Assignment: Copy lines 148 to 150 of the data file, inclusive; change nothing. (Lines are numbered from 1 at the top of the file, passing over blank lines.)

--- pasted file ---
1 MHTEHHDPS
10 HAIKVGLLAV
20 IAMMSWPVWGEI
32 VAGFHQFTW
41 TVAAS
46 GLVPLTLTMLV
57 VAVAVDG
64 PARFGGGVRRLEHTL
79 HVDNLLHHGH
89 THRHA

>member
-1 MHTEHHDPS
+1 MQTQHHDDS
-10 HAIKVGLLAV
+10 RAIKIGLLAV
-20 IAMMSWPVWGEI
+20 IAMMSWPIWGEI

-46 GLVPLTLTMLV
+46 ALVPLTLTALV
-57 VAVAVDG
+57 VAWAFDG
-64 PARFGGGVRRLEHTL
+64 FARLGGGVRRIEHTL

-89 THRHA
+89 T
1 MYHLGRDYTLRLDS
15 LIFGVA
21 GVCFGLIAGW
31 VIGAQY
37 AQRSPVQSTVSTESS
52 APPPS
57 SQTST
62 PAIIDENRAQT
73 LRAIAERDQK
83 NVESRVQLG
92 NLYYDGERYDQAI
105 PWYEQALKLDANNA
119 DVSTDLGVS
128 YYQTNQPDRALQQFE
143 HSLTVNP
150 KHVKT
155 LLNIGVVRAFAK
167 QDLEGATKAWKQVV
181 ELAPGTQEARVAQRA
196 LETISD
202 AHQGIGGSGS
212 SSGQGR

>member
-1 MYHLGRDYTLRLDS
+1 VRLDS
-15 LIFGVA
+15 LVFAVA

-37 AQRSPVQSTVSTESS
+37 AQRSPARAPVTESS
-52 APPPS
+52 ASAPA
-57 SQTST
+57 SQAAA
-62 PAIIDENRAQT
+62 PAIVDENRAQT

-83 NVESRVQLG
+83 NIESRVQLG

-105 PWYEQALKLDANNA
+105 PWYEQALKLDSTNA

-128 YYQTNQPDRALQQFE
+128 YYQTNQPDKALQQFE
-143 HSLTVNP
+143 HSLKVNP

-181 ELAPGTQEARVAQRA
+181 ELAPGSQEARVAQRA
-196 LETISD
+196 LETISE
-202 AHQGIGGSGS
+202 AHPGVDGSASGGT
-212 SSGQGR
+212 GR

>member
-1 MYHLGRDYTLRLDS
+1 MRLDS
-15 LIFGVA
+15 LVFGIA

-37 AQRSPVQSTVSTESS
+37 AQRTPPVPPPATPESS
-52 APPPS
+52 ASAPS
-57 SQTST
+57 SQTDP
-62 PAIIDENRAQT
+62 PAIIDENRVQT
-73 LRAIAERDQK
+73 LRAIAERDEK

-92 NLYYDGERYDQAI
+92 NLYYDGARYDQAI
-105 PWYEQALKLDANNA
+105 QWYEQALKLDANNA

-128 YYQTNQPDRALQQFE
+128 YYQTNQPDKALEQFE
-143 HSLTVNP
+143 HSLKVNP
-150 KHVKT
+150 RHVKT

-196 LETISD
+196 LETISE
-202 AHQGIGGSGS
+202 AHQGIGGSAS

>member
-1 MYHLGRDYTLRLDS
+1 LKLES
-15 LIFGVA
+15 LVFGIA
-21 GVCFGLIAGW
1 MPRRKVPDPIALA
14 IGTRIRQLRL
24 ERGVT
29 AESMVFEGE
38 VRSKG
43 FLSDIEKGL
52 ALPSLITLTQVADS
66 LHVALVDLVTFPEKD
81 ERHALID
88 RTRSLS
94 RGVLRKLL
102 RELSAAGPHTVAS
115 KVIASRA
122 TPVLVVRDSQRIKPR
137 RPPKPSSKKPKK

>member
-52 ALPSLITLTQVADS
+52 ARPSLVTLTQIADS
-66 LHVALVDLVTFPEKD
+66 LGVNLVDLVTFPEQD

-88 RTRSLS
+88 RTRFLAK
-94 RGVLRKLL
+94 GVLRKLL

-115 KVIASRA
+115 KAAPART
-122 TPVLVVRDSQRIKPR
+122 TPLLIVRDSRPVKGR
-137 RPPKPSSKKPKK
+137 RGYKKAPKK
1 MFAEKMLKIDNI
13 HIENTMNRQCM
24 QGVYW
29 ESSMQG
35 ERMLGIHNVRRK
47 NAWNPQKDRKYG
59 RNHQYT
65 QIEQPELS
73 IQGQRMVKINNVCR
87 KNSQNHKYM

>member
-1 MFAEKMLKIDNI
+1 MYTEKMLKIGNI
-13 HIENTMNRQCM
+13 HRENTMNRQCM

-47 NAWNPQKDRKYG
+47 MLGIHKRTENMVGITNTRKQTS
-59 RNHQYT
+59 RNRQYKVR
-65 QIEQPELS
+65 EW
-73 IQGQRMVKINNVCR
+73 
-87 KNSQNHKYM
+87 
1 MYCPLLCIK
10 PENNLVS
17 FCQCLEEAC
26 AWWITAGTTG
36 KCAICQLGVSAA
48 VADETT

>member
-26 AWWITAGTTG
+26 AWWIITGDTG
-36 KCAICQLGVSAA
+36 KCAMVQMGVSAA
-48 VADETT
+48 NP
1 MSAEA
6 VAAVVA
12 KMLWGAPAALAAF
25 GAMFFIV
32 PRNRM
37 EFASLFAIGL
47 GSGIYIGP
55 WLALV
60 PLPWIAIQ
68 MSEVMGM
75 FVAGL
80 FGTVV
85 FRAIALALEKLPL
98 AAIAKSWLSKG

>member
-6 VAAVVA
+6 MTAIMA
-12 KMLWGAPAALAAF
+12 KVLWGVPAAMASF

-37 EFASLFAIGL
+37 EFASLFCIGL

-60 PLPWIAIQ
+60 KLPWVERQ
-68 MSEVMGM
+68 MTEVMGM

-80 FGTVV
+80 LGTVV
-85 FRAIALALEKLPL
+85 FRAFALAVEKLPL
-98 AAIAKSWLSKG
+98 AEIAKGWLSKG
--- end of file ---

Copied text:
59 RNHQYT
65 QIEQPELS
73 IQGQRMVKINNVCR